For most pedestrian border-crossers, the complex urban landscape that spans the busy San Ysidro Port of Entry is a place to rush through on the way to other destinations.
A new study by the Urban Land Institute San Diego-Tijuana wants to offer some reasons to linger. Among its visions: a cross-border park, a welcome center, a museum of Mexican-American history, a higher education center, monumental artworks, a beer garden, improved signage, more sidewalks.
The study, known as a Technical Assistance Report, was prepared by a panel of volunteer experts — developers, architects, land-use planners, property owners — from both sides of the border who spent three days last June walking the area and brainstorming together. This is the ULI’s first bi-national study, and the goal is to not only find ways to enhance the zones that press up against the international border, but look for ways to connect them.
“People should be able to enjoy the border space,” said Diego Velasco, an architect with the M.W. Steele Group and co-chair of the nine-member panel. “It has the potential to be a really fantastic place.”
It is an area where both challenges and opportunities abound. The report, entitled “Cross-Border Visioning: An Exploration of a United Cross-Border Experience,” speaks of confusing signage, retail choices that “are limited and unexciting” and a street scene “that suffers from visual clutter and architectural ugliness.”
The report states that “currently, the border lacks an identity on both sides. There is nothing central or distinctive on either side that makes the passage from one country to another memorable or compelling.”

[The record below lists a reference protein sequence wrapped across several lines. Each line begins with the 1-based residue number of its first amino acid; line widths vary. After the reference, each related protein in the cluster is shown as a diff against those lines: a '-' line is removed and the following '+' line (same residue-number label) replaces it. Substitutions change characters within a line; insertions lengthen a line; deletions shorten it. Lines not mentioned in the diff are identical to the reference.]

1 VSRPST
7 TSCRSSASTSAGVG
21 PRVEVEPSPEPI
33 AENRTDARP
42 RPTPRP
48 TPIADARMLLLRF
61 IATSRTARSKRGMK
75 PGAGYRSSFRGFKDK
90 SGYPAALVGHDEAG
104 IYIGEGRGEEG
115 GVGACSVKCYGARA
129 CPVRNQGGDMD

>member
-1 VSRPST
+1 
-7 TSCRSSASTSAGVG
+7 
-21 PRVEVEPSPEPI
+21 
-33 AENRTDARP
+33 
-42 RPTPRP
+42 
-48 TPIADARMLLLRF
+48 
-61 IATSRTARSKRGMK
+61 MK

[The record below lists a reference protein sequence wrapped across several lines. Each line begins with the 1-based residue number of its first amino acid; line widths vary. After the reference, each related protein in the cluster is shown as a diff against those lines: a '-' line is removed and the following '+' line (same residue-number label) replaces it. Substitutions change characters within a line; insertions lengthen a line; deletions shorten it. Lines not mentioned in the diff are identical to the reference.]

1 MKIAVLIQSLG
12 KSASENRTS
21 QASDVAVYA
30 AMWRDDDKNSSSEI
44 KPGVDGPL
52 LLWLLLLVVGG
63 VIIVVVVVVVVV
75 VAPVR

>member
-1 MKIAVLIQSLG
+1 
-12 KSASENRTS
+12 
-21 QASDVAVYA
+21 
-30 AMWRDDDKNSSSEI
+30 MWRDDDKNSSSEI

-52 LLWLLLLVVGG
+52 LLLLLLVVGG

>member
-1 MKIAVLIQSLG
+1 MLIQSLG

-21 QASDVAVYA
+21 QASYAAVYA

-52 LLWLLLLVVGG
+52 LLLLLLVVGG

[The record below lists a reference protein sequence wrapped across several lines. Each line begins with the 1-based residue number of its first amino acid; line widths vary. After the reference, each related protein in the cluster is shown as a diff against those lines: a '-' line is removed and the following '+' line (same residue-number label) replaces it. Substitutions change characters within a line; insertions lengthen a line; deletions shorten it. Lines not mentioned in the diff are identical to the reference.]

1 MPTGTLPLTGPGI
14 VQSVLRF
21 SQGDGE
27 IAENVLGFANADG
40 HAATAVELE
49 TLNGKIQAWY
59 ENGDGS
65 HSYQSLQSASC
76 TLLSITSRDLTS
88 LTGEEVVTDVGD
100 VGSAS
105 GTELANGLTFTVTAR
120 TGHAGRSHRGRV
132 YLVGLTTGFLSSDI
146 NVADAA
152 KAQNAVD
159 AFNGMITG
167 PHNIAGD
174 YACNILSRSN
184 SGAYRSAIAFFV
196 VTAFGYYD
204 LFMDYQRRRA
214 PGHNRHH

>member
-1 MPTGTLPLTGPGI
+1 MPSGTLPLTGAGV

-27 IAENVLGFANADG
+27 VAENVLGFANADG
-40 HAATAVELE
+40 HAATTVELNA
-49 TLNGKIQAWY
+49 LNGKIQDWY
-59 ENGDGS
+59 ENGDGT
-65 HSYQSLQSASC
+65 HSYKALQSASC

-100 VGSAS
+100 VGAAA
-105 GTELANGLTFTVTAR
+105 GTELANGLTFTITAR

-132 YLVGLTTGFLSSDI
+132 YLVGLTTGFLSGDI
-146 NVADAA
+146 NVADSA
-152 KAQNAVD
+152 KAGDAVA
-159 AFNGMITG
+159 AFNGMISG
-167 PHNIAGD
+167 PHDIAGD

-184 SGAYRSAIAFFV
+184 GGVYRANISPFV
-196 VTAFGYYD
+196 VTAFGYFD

But it also sees the opportunity to transform these border crossing areas “into a celebration of complementary ways of life.” It maps out a series of projects, with an initial step involving the designation of key partners on both sides of the border — from local government representatives to business organizations, tourism bureaus, transit groups, nonprofits, land owners and academic institutions.
Set for public release later this year, the $50,000 report was commissioned by the San Ysidro Chamber of Commerce and the Border Fusion Group, an alliance that includes private, public and academic professionals. The aim is to revitalize San Ysidro’s business district, and generate interest from the public and private sectors on both sides of the border to invest in improvements and coordinate efforts.
“There have been a lot of studies done of the border area and a lot of proposed projects,” said Velasco. “What was exciting was to bring these ideas together into one cohesive vision, to try to show all these things working together on both sides of the border and how that could look.”
The study comes as a $741 million upgrade and expansion of the San Ysidro Port of Entry, the busiest port of entry in the Western Hemisphere, nears completion. Last fiscal year, some 8.5 million pedestrian crossings northbound were counted by U.S. Customs and Border Protection at the port’s two pedestrian entrances, PedWest and PedEast — more than 23,000 crossings per day.
“You come out of a beautiful new facility and walk into an area that needs to be much more pleasant for the traveler,” said Jason Wells, executive director of the San Ysidro Chamber of Commerce.
He sees the study as a first step, and hopes it will be followed by a master plan of San Ysidro Boulevard, “so we can go block by block trying to get investors,” he said. One funding possibility, he said, could come through a federal program for designated “opportunity zones,” that would allow investors to defer or eliminate federal taxes on capital gains.
“We who live here already know what’s going on,” Wells said. “This is about merging the reality with expertise from land use and planning folks to be able to present to developers.”